France 2019 1v1s: Lena Goessling

If you were to Google Lena Goeßling and click the images tab, the chances of seeing her wielding a trophy or wearing a cup winners t-shirt are high: there are few Germans currently playing who can boast the same trophy haul as the midfielder-cum-defender.

A permanent fixture at VfL Wolfsburg since 2011, Goeßling has won it all with the German champions. Her arrival coinciding with the first season they finished high enough to claim a Champions League berth for the following term, the coveted European crown won in their first season as the She Wolves scooped the triple. Their second year in the competition brought about a second win as Wolfsburg came from behind against Tyresö in Lisbon in one of the most exciting finals the UWCL has seen.

Through it all — five league titles, six DFB-Pokal crowns, and a brace of Champions League wins — Goeßling has remained a crucial member of the squad (an injury-hit 2016–2017 is the outlier). As Germany prepare for their eighth World Cup appearance, the 33-year-old finds herself in a new role as the last remaining centurion. Having made her senior debut in 2008, the defender is the longest standing, oldest, most capped member of the squad; if any one of Martina Voss-Tecklenburg’s charges has been there and done it before, it’s Lena.

As well as the bling from her Champions League, Frauen-Bundesliga, and Pokal triumphs, Goeßling has won nearly everything with her national team, from the European Championship in 2013 to the Olympics in 2016. A senior World Cup winners medal is all that eludes the Wolfsburg stalwart (although she won the Under-19 World Cup in 2004), the chance of “completing the set” as it were, is an opportunity she’d grasp with both hands.

“The World Cup is the last title which is still missing… Of course, I know it also requires a lot of luck to win the tournament. So, all in all this would be a title to show the high level of the national team,” Goeßling explained.

Steady as She Goes

But to get to the final in Lyon, Germany will have to start at the group stage just like the other 23 nations gunning for glory, the first steps to get out of the group more than a formality with professionalism required for all three.

“We have to take every opponent seriously. Spain, for example, has many technically good players and of course it’s also hard to beat South Africa and China. But we have a good team with a perfect mixture of young and experienced players; therefore, I’m sure we can make it out of the group stage,” she said.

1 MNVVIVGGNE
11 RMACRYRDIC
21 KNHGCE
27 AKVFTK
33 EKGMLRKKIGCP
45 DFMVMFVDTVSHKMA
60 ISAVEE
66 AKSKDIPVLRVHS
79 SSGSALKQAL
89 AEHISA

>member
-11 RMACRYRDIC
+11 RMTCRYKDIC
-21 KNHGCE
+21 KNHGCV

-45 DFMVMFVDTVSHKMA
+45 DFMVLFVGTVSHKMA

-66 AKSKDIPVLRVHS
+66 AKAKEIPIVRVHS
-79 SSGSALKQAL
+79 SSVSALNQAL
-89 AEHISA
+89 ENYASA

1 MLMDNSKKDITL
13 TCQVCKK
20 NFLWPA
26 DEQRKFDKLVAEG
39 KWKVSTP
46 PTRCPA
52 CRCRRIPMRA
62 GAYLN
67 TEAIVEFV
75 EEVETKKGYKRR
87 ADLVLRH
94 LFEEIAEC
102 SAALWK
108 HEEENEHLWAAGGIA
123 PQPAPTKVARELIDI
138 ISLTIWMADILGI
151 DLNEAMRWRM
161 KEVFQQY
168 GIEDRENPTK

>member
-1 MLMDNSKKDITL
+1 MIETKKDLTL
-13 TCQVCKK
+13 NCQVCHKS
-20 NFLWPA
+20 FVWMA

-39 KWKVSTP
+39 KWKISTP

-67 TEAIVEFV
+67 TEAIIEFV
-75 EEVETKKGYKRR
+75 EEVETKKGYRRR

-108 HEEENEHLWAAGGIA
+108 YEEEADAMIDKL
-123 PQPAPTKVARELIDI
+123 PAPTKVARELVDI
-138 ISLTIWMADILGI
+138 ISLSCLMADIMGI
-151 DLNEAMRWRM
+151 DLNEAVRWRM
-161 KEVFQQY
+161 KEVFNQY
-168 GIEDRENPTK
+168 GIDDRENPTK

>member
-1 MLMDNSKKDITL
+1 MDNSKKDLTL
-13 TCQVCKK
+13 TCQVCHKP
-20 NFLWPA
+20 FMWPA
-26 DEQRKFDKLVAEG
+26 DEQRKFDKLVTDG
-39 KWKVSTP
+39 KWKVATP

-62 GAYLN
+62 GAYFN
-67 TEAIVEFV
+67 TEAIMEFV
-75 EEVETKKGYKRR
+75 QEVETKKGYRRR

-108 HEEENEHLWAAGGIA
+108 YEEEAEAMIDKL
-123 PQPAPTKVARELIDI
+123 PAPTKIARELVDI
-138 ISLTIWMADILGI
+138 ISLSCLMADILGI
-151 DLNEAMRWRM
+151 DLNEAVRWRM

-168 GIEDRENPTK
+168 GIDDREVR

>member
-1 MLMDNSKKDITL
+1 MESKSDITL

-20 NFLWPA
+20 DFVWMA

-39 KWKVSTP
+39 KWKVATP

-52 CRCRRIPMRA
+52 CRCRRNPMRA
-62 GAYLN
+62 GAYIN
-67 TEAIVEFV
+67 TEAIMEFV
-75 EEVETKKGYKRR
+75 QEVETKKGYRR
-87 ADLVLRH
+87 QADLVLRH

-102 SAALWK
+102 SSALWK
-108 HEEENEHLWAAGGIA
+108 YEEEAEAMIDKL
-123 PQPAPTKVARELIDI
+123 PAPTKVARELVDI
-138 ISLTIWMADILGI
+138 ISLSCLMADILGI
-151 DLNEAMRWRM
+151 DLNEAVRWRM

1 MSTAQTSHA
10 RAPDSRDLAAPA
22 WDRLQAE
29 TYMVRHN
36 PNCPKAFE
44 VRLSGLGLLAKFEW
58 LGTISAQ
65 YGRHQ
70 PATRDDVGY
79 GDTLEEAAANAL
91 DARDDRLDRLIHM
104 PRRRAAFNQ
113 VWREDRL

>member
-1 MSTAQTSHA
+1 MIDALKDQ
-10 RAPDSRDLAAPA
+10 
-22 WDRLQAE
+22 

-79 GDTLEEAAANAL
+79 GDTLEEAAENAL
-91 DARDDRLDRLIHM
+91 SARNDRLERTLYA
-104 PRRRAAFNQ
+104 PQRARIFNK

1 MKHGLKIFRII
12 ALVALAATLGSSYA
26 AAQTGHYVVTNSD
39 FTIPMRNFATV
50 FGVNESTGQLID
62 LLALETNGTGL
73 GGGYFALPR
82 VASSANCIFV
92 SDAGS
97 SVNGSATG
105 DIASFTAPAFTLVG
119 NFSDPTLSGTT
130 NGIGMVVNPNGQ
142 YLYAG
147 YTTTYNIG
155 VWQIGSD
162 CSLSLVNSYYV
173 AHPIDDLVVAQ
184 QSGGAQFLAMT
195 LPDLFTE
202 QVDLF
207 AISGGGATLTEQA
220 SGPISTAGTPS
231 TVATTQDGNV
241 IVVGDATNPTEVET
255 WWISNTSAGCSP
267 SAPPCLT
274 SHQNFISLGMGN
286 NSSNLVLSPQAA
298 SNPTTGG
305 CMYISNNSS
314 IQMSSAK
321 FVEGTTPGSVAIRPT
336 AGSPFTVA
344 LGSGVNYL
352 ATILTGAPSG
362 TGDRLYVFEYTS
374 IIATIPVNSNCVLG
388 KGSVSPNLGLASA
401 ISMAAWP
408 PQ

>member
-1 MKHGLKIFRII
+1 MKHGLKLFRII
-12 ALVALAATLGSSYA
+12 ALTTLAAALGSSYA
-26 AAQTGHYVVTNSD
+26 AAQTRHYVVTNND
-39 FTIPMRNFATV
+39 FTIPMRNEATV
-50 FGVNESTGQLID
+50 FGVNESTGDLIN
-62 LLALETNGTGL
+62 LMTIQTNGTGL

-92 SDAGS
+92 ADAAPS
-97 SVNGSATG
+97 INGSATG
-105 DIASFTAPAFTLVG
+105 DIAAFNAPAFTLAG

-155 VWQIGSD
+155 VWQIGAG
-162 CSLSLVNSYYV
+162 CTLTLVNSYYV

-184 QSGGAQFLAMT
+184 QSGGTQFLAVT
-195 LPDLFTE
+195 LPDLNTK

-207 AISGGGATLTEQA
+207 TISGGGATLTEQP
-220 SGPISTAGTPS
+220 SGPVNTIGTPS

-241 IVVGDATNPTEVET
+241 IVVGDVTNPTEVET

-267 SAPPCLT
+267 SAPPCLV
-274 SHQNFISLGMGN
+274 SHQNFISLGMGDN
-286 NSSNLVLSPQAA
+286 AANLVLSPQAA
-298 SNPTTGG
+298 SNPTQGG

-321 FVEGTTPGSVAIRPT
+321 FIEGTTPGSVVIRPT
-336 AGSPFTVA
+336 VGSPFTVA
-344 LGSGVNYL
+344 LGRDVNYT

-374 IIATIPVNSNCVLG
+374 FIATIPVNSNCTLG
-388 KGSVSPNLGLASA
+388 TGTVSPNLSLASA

For Goeßling, the path to glory isn’t one to be rushed down, nor is it one to tiptoe along, peering out from behind the bushes at who may lay ahead. The route to the final is a measured race, with no team or player holding more fear or allure than another.

“There isn’t any one team or a player. If we want to get as far as possible, we have to take the opponents as they come.”

This World Cup almost something of a novelty to Die Mannschaft as it will only be the second time they arrive as anything other than the defending European champions — Germany having gone through the most tumultuous period in her history (relative to women’s football) with a dismal showing at the last Euros. Just 22 matches after taking the reins from Silvia Neid, coach Steffi Jones was let go with the Germans on the cusp of failing to even qualify for the World Cup.

The tide, however, turned for the European powerhouse with interim manager Horst Hrubesch getting the team back on firm footing, the disappointment of 2017 only serving as motivation for those in the team.

“It is always our aim to be as successful as it is possible, so of course we had imagined [the European Championships] differently. But for us, the knockout is a big motivation for the World Cup and we will be better, I’m sure,.” Goeßling said.

Experience Still the Bedrock

With many of the old guard having retired since the 2015 World Cup, Voss-Tecklenburg has largely looked to youth to bulk out and revitalize her squad, with players such as Turid Knaak and Marina Hegering the notable exceptions. Yet, when it comes for players to watch, Goeßling opts for two who should be well known to those familiar with the squad.

“Dzsenifer Marozsán is a player who can decide a game by herself, she can read a game like no other and will help us a lot, if she is on her level,” she said. “And also, Alexandra Popp, she will carry the team along. These two players are very important to us.”

Better known to casual fans as a midfielder, the Bielefeld native has seen her duties change in recent times, being deployed farther back on the pitch. Some may even remember that she started the 2017–2018 Champions League final at center back next to Nilla Fischer, the newer role something that’s been easy to adapt to.

“For me personally it isn’t a big change, I still have a big responsibility for my team.” She paused before laughing, “The only difference is that I have to walk less.”

 

With teenagers Klara Bühl, Lena Oberdorf, and Sydney Lohmann getting a look under Voss-Tecklenburg as well as 19-year-old Giulia Gwinn already looking like she’ll become a prominent fixture in the team, it only amplifies the age gap between the new generation and Goeßling. However, the defender isn’t thinking about hanging up her boots just yet.

“I’m 33 years old, this will be my third World Cup but I’ll play as long as I can. If my body says, ‘No, it’s time to end the national career.’ That will be that, but I actually do not waste any thought about it,” she said.

Whether there is room for the experienced and versatile midfielder in the squad four years from now remains to be seen (and hey, if Formiga can do it… ). But for now it’s clear the depth of experience Goeßling has will be vital to the squad in France, no matter what role she plays on the pitch.

 

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